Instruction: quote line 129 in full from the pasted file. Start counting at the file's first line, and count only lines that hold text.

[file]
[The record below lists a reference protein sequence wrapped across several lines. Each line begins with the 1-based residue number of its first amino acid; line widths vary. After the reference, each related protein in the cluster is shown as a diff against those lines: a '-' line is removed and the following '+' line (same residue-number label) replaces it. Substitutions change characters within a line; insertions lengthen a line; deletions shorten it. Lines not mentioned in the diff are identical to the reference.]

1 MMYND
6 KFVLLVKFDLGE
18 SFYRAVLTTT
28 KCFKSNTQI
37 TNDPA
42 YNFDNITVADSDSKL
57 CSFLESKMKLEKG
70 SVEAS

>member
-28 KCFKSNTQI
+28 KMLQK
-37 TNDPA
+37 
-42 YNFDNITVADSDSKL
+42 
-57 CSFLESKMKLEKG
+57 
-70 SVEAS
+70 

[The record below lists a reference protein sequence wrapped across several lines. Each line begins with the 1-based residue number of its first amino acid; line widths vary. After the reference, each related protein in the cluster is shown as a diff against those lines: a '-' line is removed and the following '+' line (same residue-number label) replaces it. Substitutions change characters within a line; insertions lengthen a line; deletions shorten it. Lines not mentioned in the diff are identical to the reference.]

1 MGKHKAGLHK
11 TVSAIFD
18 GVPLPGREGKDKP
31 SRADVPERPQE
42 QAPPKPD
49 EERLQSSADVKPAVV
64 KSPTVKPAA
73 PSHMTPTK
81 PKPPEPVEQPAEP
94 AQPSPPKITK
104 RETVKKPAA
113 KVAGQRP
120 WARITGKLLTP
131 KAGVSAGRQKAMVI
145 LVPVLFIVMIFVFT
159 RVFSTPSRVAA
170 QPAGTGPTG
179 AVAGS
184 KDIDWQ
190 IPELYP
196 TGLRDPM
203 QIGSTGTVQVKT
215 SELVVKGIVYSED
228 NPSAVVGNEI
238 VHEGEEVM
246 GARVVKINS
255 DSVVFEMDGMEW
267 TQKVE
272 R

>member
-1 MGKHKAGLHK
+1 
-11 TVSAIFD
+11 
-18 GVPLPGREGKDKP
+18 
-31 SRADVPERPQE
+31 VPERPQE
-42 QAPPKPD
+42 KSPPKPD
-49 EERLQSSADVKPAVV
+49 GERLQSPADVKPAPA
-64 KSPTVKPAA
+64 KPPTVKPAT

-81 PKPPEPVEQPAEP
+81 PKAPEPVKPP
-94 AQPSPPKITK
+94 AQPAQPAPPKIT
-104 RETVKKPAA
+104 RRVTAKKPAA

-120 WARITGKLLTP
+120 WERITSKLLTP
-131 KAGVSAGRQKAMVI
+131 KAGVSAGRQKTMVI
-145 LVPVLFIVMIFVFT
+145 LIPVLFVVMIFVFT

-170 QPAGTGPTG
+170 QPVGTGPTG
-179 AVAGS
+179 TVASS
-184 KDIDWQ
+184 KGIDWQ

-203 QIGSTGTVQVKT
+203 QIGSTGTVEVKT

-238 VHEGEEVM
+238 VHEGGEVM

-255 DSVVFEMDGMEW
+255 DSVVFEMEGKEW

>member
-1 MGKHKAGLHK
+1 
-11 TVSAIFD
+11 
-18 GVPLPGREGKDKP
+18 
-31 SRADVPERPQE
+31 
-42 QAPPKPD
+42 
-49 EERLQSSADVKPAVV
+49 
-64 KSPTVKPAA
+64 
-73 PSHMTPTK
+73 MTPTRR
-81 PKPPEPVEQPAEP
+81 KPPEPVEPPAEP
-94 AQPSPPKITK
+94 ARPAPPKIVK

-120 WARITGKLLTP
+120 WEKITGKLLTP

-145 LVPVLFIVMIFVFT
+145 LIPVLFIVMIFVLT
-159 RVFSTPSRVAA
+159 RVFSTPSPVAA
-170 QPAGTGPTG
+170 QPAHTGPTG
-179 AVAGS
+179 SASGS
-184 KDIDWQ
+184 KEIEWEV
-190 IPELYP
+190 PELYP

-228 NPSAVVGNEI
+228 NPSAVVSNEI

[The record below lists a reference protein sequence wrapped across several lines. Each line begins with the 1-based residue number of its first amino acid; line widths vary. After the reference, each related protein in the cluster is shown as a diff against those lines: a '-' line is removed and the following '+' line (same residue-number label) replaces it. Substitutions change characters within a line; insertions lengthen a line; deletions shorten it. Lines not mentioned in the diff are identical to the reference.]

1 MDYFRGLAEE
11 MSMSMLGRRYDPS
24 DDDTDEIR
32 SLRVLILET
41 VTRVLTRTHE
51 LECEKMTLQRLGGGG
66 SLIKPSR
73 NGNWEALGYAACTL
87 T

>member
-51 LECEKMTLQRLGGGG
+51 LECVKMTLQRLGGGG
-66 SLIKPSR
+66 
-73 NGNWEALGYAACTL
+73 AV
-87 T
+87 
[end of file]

11 MSMSMLGRRYDPS